R v Bunch [2013] EWCA Crim 2498; [2014] M.H.L.R. 331



The defendant, Bunch, murdered the victim in front of her husband by stabbing her more than 20 times after the relationship between the two ended. Bruch claimed that he was a heavy drinker and had no recollection of the killing and therefore, he was entitled to a defence of diminished responsibility under s. 2 Homicide Act 1957 and should be convicted of manslaughter instead of murder. He produced no evidence that he had an alcohol dependency syndrome, except for a description by a doctor that he was ‘an alcoholic’ as he drank far too much and a description by a mental health nurse that he was a binge drinker. A consultant psychiatrist called by the Crown said that the defendant was not physically dependant on alcohol, had not been suffering from a mental disorder at the time of the killing and there was no abnormality, impairing his mental functioning. The judge refused to leave the partial defence of diminished responsibility to the jury as there was no evidence that Brunch was suffering from mental abnormality. Brunch appealed.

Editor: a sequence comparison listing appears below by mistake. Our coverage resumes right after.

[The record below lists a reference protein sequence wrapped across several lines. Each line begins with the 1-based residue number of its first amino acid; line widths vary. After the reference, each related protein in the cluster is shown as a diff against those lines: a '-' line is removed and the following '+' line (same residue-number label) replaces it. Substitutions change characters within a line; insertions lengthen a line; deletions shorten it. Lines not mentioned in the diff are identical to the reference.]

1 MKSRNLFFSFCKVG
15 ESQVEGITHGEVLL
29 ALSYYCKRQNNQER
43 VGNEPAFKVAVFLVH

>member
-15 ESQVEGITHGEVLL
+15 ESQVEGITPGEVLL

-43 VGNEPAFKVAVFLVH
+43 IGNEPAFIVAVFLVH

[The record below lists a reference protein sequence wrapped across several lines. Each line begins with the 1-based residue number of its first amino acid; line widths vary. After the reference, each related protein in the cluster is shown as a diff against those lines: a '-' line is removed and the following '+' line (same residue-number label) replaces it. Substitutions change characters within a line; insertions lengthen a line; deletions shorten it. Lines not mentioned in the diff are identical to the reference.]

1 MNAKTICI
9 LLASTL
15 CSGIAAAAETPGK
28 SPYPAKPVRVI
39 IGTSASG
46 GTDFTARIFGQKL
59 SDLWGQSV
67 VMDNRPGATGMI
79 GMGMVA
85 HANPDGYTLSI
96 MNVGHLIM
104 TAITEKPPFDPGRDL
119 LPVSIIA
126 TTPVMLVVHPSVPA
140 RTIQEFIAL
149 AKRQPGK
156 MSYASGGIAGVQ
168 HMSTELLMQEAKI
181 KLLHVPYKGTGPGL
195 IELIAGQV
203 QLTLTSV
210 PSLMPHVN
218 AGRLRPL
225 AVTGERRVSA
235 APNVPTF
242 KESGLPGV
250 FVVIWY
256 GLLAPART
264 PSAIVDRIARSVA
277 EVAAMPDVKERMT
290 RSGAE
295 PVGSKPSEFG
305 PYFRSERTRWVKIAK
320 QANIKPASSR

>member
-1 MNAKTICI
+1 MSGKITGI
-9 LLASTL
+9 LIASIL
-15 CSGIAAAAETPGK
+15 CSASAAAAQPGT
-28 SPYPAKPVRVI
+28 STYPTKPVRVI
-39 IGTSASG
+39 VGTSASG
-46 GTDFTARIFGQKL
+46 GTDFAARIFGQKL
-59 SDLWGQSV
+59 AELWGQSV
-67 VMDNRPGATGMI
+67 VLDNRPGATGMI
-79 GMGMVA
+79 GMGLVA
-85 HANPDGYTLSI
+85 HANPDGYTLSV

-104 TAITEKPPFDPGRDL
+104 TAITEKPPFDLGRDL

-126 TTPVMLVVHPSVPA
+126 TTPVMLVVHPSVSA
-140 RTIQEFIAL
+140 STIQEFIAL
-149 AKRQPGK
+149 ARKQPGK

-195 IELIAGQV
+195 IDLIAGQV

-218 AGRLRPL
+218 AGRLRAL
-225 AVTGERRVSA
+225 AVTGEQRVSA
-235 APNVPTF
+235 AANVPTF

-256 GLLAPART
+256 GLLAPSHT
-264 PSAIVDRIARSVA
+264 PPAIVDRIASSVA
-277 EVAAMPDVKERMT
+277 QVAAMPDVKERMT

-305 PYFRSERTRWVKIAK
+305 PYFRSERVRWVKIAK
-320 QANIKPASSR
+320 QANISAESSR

Is medical evidence necessary to enable the defendant to rely on the defence of diminished responsibility under s. 2(1) Homicide Act 1957?


(1) Following  R v Byrne [1960] 2 QB 396 and R v Dix  (1982) 74 Cr App R 306, medical evidence is a practical necessity if the defence of diminished responsibility under s. 2(1) Homicide Act 1957 is to succeed.

(2) The requirement was relevant whether the defendant was suffering from mental abnormality, whether that arose from medical condition, whether it impaired the ability of the defendant to understand the nature of his conduct, to form a rational judgement or to exercise self-control, or whether it caused or was a significant factor in causing him to carry out the killing.

(3) Even if the jury had found that he was suffering from alcohol dependence, in the absence of evidence, the court could not have granted Brunch the defence. The appeal was dismissed.